Forensic Evidence Concerning Telephone Data

In many criminal cases, the evidence produced by the prosecution relies heavily upon the interpretation of telephone data. 

The limitations on the prosecution’s finances often mean that only part of the work is carried out, and unless the defence understand that far more data or information can and should be analysed, then wrongful convictions can take place. Cellsite evidence is complicated but for the purposes, but here we consider a simplified version.  

Mobile telephones operate by linking to masts depending on the contract server. The telephone companies retain data as to which masts the telephone connected to at a certain time.  Sometimes it is possible to triangulate and find that the telephone was connected to a number of masts. The prosecution often claim that this enables them to place a defendant in an area where a crime was committed. 

They are often wrong.  

The geographical location, buildings, hills, even trees can affect which masts to which a telephone connects. 

We have experts who will actually carry out a survey and determine whether what seems to be the obvious mast, is in fact not the nearest mast for the purposes of telephone data. Cellsite analysis produced by the prosecution is often presented by people who are not experts.   It is essential to have expert evidence and not rely upon data interpreted by police officers.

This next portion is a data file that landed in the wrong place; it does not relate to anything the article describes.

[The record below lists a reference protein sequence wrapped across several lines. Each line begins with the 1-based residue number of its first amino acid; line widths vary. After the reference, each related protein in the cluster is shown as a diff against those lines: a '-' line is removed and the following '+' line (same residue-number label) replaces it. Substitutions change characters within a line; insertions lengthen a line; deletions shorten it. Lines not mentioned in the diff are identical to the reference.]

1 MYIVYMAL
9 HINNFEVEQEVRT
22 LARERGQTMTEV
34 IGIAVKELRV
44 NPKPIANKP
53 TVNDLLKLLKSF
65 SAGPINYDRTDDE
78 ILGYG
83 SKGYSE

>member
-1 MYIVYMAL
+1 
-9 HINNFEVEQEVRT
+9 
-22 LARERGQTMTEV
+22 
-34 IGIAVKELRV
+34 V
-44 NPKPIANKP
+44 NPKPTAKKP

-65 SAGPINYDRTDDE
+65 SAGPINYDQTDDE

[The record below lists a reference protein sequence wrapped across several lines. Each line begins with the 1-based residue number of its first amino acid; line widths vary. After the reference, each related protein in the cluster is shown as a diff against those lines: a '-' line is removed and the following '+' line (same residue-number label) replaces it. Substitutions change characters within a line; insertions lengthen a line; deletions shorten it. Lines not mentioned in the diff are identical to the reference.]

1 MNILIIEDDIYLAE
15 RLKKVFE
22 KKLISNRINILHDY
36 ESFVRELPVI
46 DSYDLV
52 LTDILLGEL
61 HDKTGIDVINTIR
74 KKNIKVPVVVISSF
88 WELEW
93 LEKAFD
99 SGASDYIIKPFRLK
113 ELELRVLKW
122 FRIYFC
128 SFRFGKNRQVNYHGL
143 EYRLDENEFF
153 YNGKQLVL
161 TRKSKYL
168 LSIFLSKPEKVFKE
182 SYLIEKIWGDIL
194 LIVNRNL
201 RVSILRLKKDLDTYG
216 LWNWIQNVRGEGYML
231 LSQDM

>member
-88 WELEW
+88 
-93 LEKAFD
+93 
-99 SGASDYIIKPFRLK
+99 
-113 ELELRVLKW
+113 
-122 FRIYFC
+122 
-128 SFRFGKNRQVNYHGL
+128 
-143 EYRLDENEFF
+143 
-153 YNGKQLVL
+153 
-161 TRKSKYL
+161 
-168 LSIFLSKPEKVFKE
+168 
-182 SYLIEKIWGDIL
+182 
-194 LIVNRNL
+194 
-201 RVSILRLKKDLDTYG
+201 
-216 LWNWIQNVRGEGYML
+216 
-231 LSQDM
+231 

We have learned to be very careful about inferences from data. 

Sometimes it is claimed that the frequency of contact between two telephones, at the time a crime was about to be committed, is evidence of collusion or conspiracy to commit that crime.  It is relatively easy to prepare an analysis of the frequency and pattern of telephone calls outside the period leading up to the crime, but unfortunately some lawyers do not carry out this work.

So in one very high profile case, we obtained from the prosecution an admission that the pattern and frequency of telephone calls outside the conspiracy period matched that within the conspiracy period.  As a result the judge withdrew the case from the jury, and directed that the defendant be acquitted.  We have IT specialists within our team who can carry out this analysis in a focused manner.

Cellsite analysis evidence is a developing and growing science, and clients need a lawyer who is keeping up to date with and abreast of the developments.

We are hugely experienced, capable and have an outstanding track record of success. If you are involved in a case involving this type of complex forensic evidence, please contact our Criminal Defence team as soon as possible.


  • John Ellwood
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